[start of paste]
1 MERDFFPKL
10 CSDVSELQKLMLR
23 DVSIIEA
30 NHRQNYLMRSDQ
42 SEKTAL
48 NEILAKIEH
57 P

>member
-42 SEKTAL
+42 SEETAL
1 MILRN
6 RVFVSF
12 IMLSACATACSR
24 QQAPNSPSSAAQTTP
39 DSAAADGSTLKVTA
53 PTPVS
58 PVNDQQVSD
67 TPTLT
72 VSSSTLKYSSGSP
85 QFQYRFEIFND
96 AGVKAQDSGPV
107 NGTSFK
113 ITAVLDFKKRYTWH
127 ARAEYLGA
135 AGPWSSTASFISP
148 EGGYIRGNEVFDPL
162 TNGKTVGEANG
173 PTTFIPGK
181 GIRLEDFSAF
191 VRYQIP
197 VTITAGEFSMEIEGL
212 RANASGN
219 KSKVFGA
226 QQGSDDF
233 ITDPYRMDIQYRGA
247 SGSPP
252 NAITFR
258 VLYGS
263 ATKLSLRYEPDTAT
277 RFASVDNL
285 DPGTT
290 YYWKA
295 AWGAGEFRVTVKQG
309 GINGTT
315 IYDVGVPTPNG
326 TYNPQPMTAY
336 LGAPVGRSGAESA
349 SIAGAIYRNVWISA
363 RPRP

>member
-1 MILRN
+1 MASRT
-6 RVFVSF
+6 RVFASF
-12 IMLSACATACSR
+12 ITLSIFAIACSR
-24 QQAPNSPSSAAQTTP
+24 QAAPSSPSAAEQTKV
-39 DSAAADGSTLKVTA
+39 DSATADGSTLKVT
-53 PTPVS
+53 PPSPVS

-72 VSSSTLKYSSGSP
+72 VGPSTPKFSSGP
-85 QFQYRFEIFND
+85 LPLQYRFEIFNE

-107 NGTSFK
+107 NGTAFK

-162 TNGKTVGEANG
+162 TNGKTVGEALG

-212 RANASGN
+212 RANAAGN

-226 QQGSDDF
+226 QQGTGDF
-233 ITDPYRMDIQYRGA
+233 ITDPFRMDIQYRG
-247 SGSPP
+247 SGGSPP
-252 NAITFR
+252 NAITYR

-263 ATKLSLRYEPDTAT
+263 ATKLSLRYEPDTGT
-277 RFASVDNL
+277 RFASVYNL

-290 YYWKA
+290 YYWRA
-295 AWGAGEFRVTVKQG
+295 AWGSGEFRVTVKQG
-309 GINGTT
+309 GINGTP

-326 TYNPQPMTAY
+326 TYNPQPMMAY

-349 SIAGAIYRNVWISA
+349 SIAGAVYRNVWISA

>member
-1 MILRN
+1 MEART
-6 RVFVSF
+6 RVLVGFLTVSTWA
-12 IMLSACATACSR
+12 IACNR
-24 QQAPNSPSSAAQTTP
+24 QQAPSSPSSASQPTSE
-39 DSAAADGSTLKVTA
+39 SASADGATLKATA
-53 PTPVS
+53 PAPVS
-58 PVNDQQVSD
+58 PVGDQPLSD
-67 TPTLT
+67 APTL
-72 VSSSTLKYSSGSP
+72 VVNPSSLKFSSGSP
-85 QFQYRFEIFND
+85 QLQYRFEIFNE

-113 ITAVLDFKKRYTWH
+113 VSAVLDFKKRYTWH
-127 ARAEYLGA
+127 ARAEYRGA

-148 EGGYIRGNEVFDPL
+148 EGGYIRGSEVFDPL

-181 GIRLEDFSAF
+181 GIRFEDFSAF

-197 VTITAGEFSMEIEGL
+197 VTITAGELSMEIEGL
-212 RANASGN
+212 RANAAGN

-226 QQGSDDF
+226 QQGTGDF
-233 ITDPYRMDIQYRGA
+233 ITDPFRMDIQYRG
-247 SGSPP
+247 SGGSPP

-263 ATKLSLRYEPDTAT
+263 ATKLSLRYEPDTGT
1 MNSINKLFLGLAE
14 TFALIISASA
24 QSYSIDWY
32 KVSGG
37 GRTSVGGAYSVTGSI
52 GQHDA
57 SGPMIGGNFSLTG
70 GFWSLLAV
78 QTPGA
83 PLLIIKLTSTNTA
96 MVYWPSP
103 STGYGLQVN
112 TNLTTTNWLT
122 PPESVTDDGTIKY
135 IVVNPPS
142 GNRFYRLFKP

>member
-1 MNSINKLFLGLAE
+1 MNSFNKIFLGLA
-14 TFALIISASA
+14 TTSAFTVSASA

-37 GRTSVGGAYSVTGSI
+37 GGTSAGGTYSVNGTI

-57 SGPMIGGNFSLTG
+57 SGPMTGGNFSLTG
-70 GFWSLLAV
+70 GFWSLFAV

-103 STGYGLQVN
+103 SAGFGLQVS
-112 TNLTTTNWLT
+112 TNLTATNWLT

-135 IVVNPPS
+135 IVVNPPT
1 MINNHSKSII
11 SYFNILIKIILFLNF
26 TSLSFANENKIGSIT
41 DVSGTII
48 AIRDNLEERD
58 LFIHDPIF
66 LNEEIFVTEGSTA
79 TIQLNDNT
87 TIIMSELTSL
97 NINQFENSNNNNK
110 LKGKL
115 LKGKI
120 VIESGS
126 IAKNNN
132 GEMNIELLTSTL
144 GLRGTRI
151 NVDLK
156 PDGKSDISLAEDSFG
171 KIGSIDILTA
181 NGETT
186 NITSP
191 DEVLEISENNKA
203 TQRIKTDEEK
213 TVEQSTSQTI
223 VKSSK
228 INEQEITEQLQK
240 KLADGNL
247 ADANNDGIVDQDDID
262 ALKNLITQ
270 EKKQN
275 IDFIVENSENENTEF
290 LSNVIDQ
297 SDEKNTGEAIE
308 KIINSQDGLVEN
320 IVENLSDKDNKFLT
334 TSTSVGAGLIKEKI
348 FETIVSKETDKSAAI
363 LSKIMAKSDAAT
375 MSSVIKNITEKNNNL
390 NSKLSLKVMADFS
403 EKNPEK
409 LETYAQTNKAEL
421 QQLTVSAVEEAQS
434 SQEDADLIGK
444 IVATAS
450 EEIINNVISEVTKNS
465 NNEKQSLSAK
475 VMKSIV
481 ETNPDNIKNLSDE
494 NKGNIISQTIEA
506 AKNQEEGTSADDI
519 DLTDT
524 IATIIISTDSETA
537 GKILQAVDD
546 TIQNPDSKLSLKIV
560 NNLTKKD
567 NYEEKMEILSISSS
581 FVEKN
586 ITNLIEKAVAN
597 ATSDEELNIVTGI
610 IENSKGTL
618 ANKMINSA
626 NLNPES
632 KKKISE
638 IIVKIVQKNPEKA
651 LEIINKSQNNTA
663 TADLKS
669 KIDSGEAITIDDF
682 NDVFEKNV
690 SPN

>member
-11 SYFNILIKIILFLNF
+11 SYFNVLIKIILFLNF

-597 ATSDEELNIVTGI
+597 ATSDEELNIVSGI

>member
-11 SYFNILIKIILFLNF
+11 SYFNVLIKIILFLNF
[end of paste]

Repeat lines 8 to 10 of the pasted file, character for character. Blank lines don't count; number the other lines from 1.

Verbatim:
>member
-42 SEKTAL
+42 SEETAL